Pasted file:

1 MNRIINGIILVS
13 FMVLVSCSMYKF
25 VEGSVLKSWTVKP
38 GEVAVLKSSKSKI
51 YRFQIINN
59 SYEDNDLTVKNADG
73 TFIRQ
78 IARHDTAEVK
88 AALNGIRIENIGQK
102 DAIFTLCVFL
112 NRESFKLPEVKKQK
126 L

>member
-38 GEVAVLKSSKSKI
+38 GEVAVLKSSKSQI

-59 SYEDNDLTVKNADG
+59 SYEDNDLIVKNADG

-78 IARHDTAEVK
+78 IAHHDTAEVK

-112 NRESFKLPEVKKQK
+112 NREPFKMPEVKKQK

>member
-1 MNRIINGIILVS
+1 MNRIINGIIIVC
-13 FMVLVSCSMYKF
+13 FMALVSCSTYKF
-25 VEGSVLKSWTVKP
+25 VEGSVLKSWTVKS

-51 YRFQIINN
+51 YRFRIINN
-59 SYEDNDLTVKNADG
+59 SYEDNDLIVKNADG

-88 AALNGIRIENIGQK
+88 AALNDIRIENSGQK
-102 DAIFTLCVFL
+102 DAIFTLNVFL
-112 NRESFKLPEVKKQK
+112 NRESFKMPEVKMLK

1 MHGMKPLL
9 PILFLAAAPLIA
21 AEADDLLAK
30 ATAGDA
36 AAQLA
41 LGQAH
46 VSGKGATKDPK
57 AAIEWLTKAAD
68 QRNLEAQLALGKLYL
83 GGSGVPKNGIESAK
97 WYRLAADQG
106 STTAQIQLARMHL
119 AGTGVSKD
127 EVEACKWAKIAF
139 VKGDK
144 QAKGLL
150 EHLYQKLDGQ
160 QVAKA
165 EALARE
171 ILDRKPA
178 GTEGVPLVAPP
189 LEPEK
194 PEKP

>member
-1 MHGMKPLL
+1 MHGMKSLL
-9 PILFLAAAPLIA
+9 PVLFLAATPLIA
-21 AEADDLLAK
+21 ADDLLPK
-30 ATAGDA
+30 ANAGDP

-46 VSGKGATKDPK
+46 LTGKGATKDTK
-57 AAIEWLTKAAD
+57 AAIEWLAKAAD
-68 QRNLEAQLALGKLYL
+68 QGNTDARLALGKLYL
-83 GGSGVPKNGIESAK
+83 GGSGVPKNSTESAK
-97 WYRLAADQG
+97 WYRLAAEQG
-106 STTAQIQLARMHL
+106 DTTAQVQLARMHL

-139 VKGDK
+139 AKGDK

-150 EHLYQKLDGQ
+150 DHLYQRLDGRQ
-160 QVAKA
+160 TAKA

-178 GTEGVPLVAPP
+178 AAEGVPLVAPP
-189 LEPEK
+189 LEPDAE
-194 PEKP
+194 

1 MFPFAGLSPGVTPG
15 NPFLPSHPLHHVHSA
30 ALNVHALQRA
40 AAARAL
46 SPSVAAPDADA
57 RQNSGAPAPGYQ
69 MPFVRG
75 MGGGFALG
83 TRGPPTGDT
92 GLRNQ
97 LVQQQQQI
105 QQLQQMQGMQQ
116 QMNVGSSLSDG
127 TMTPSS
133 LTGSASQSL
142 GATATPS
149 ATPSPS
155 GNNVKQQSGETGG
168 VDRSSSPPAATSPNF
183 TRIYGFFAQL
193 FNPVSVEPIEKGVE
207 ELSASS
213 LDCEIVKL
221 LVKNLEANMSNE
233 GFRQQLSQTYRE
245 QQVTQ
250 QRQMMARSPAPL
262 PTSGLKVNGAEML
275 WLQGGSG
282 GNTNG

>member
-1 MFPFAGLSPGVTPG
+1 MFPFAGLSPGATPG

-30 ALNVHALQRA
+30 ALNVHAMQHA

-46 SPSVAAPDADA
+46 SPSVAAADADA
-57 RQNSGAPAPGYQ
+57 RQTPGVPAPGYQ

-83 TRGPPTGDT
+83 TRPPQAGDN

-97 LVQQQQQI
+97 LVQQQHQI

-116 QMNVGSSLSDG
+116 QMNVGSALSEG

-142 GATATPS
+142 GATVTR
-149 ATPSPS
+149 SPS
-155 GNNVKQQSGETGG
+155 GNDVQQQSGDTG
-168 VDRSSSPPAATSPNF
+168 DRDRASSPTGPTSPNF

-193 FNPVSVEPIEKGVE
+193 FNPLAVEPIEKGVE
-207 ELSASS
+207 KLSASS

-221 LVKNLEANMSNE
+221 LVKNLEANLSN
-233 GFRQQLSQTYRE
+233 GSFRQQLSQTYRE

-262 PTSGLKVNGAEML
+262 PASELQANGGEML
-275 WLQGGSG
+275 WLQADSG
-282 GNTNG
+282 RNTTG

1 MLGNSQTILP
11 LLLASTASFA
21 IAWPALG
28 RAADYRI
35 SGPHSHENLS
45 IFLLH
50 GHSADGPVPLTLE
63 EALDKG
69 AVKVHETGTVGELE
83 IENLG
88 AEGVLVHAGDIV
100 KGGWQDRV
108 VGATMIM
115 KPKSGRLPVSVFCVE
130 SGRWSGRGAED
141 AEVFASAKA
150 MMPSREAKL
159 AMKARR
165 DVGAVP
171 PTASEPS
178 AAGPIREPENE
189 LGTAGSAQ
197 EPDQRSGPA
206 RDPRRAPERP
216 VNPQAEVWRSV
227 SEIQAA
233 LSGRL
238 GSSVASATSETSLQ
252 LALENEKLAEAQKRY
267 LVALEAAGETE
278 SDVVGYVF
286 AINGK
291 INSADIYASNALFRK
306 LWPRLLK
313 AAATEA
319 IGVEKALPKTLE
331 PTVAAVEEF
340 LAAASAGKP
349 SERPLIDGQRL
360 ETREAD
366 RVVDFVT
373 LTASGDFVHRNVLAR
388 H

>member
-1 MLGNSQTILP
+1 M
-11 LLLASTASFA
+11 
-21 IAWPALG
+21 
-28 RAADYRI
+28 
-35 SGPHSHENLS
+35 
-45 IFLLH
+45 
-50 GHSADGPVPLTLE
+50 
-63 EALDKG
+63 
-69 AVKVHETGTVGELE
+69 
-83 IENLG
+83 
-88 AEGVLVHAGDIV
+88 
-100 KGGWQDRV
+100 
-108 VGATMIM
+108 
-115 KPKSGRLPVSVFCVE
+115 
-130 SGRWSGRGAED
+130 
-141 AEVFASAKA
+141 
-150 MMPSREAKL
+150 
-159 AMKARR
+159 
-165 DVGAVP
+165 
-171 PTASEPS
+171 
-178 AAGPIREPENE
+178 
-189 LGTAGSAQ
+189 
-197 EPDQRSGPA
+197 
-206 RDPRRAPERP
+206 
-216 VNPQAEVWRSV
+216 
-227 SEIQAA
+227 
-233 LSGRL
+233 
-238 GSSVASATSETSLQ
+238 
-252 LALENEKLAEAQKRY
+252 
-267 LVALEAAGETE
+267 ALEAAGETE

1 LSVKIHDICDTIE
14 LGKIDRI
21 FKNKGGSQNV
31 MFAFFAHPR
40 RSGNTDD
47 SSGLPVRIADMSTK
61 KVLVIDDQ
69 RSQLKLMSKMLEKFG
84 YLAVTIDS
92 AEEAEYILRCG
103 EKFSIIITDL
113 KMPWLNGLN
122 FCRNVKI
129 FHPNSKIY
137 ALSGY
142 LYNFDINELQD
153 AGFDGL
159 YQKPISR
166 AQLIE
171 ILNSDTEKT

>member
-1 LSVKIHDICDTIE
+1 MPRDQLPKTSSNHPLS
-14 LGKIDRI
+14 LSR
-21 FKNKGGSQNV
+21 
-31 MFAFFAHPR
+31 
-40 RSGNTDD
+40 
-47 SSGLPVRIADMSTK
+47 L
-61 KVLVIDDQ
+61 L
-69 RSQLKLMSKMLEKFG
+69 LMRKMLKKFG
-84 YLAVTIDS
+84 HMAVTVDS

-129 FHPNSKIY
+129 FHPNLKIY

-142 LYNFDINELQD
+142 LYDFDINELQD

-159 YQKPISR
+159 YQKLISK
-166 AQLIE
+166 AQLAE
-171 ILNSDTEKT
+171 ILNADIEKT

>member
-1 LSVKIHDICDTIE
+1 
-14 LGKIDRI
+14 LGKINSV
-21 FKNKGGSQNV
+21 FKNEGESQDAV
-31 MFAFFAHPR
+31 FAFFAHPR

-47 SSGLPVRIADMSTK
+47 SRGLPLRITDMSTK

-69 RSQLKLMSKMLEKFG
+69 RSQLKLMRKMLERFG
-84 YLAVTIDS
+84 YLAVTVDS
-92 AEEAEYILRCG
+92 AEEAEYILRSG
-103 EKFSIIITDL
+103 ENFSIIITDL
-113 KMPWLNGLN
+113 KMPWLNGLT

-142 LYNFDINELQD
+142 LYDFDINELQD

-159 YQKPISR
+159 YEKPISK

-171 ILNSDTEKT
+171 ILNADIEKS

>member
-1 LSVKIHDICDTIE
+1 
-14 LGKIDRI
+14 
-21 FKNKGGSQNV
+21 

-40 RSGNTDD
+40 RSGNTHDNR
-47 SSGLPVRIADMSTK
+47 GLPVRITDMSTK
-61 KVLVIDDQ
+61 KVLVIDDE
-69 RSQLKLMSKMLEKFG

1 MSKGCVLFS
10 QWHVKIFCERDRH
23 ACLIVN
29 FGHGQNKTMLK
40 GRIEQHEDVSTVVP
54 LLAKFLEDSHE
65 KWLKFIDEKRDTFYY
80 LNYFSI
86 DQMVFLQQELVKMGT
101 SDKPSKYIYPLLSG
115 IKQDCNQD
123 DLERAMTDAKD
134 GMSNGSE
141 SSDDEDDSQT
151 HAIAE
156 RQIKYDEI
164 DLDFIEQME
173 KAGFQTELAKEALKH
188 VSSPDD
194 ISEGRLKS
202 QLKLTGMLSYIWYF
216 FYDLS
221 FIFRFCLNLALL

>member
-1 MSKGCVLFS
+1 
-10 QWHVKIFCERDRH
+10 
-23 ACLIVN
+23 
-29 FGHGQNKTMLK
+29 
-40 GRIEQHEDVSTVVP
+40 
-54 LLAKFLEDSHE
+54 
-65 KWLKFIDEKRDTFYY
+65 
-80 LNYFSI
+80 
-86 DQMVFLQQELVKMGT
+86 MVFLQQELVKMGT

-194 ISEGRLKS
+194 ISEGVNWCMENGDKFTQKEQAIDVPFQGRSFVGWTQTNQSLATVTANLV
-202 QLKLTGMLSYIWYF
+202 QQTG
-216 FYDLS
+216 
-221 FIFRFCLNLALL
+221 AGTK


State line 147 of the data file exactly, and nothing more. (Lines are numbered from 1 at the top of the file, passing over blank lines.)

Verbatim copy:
+168 DRDRASSPTGPTSPNF